Thursday, 8 March 2018

Mecha Size Comparison: Real Robo

A USMC Abrams MBT next to an Armored Trooper VOTOMS Scopedog. Both 1/144th scale models by Takara.

Back here I did a post about the size of the combat armour I feature in my books.

Being a science fiction fan, for as long as I can remember, I've had a penchant for playing wargames with models. It's my hobby. One of the arguments against using walking armour suits is their size, which you can see from one perspective is a thing, but from another maybe not so much.

USMC Abrams MBT next to an Armored Trooper VOTOMS Scopedog.

If, and the if is important, one can accept humanoid tanks that can move like humans can, then there will be trade off between being compact and low slung like a tank versus mobile and able to change posture to take advantage of the terrain.

And that in a nutshell is what drives my stories.

Working out when and where mecha (a term used to describe walking vehicles in Japan, for any reader who is puzzled by the term) would make sense.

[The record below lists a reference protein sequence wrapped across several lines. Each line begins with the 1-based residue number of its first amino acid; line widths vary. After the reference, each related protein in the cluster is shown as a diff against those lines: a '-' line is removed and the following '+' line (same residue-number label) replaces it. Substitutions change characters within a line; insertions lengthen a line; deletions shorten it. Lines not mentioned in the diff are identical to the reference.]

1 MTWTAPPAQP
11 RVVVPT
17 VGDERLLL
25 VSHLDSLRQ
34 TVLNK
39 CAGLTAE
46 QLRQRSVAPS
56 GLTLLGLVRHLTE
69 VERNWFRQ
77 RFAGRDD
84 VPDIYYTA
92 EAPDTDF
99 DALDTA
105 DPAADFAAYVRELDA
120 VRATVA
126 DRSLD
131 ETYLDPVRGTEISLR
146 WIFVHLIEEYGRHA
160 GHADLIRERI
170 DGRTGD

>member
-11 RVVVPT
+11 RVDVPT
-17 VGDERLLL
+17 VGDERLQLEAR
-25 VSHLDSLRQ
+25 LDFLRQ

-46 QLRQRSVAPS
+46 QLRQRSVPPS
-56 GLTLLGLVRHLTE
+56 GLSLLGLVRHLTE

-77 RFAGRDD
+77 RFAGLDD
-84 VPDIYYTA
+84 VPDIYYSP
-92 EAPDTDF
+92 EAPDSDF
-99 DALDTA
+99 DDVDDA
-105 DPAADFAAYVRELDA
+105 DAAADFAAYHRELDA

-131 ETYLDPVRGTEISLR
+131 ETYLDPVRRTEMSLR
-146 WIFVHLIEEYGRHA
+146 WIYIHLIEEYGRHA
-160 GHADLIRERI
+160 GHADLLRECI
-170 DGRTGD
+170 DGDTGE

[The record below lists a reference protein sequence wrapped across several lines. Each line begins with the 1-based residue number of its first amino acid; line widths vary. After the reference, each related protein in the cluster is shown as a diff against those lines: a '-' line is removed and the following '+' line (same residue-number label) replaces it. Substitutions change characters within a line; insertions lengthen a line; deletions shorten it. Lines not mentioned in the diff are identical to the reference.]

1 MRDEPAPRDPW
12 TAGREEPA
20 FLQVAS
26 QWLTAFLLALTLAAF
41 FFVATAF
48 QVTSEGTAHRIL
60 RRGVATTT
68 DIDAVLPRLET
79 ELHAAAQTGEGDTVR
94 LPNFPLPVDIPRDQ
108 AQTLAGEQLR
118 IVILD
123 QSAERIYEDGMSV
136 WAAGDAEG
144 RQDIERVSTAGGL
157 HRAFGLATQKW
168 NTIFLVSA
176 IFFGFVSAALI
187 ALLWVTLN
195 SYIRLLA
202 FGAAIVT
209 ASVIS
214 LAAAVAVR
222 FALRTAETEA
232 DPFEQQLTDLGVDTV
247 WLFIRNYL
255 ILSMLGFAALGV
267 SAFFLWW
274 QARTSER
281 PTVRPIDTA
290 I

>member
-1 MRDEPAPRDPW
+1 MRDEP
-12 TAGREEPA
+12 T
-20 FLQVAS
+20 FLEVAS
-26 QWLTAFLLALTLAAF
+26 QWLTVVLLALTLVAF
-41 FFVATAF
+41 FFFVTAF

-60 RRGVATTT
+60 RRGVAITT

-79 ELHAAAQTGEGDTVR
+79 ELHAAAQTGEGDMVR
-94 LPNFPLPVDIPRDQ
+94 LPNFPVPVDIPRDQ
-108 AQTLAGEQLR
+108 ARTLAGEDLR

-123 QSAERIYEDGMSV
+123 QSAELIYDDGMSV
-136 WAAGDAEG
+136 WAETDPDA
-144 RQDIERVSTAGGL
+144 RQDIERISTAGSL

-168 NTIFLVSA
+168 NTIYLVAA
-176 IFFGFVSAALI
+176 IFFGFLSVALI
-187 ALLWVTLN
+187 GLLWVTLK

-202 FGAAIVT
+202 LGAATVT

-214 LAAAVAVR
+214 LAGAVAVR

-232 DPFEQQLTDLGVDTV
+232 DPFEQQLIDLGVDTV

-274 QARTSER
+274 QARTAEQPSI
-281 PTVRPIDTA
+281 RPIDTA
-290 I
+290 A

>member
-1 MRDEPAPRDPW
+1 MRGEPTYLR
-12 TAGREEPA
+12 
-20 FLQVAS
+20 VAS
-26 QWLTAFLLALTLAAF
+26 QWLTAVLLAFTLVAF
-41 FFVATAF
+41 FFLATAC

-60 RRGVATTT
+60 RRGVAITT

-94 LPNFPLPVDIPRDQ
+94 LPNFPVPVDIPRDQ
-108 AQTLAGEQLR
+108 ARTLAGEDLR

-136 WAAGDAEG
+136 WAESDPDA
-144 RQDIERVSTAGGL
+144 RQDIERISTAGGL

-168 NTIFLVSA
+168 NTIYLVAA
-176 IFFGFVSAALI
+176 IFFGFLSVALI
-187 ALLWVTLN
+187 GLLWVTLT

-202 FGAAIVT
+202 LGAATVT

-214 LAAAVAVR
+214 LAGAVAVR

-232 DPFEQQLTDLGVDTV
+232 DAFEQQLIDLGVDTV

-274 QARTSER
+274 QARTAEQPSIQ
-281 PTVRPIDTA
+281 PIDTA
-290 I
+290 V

1. Do you count low-slung legged vehicles as mecha in this taxonomy? They seem to me to offer the mobility advantages of legs with the low-profile advantages of conventional vehicle design. (Though leg joints are always vulnerable, of course.) They don't get as much love as humanoid mecha, though I don't know whether that's a wish to identify with the weapon or just that it's what people expect mecha to look like.

    1. I would, because why wouldn't you.

      I also agree that mecha has come to be seen as two legged walkers, but Fang of the Sun Dougram, one of my touchstone mecha series has four and six legged walkers.

      So, two, four, and six legs are cannon for #RealRobo